But my psychological profile aside, my point for Day 1 was that scientists are real people, united by little more than a desire to know.  As I told my class, yes; many scientists didn’t do so well in school as children, but to the extent that, e.g. Einstein ditched class, it was to play violin, not play video games.  He grew his brain.  “Father of Neuroscience” Santiago Ramón y Cajal didn’t use a slingshot to cause boyhood mischief, he built a cannon and blew up his town gate.  And don’t even get me started on my hero, the wonderfully exuberant Richard Feynman, who in addition to making some groundbreaking discoveries in theoretical physics, went on a series of wild adventures including moving to Brazil for an extended period to join a samba band.  It’s not all lab coats and pocket protectors.

Note that I don’t mean to totally deny the various stereotypes about scientists.  Many do work more or less alone (although that number is shrinking); many are awkward; some are asexual [paging Nikola Tesla]; some are completely bats.  David Foster Wallace’s biography of the mathematician (and one of our science camp groups’ namesakes) Georg Cantor explains this well.  Popular biographies of scientists or philosophers who went crazy – think Cantor, Nietzsche, or even chess grandmasters like Fischer – tend to focus on individual events in their lives.  Take Cantor (supposedly) being driven mad by the criticism of his contemporary Kronecker.  But on a larger scale, Wallace argues more eloquently than I ever could, it’s difficult to live with a certain degree of abstraction.  Those laymen with an affinity for discussing physics know what I’m talking about – the sort of derealization, the disorienting “zooming out” from oneself that accompanies a debate about Schrödinger’s cat, the possibility that the universe is a 2-D holographic projection or that the whole world just sprang into existence a moment ago – and how one needs to “snap back” into oneself before resuming normal life.  It’s taxing to think too much, and I’m not suggesting we sugarcoat that fact.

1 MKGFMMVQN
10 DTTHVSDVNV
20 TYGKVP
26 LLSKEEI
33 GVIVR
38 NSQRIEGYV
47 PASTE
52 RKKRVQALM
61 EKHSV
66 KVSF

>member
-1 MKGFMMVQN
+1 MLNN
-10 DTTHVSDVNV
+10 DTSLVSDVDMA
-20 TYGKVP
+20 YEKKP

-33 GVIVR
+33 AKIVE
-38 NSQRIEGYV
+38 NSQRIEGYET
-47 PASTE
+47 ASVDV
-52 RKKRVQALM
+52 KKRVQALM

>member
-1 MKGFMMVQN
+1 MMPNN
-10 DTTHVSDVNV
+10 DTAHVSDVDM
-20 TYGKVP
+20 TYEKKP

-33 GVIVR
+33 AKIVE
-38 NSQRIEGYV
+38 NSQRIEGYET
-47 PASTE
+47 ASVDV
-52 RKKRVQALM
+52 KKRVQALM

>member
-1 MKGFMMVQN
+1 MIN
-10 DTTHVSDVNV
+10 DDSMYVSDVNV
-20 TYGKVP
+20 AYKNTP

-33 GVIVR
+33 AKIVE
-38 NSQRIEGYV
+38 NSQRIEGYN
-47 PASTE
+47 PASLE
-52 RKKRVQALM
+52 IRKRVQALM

So anyway, scientists are real people, and knowing them can serve as a supplement to, but of course not a replacement for, familiarity with their work.  As promised several paragraphs ago, one group of students in grade 5-7 were assigned to research the life of computer scientist Alan Turing, a man whose work is difficult to divorce from his circumstances.  See, after Einstein and Oppenheimer, Turing was perhaps the scientist most instrumental to the Allied victory in WWII, as England’s top code-breaker.  He then went on to create fundamental concepts such as the algorithm and invent what became the basis of the modern computer, before England unceremoniously turned on him because he was gay.  After being chemically castrated for the “crime” of homosexuality (in 1952!  Good grief!), he took his own life by eating an apple injected with cyanide. 

And bless their hearts, the middle schoolers got it.  When presenting on Turing’s life, a girl got up and said “some people didn’t like him because he was different – because of who he wanted to love, and because that wasn’t considered okay at the time.  Maybe they were just scared of what he could do, because he was so ahead of his time.  But they attacked him for who he was and he poisoned himself, and we lost a genius.”

Without putting too fine a point on it, Turing represents the extreme end of what happens when a society decides to limit its idea of who a scientist is.  No, Turing wouldn’t be persecuted in modern England, but equally tragic is the staggering number of students who grow up loving science, and watch that love get extinguished as they grow up.  “I could never be a scientist because I’m ___________.”  While in the past (and maybe today, too), that blank might have been filled with “a woman” or “Black” or etc.  Gender, race, and so on aside, that blank might now be filled with “not boring.”  Science is not about textbooks, it’s about mischievous Ramón y Cajals and Feynmans.  And I am a firm believer that, while we shouldn’t dispense with textbooks and lectures, we should treat them as a compliment to breaking things, dissecting things, building things, and generally making a mess – or in other words, “science.”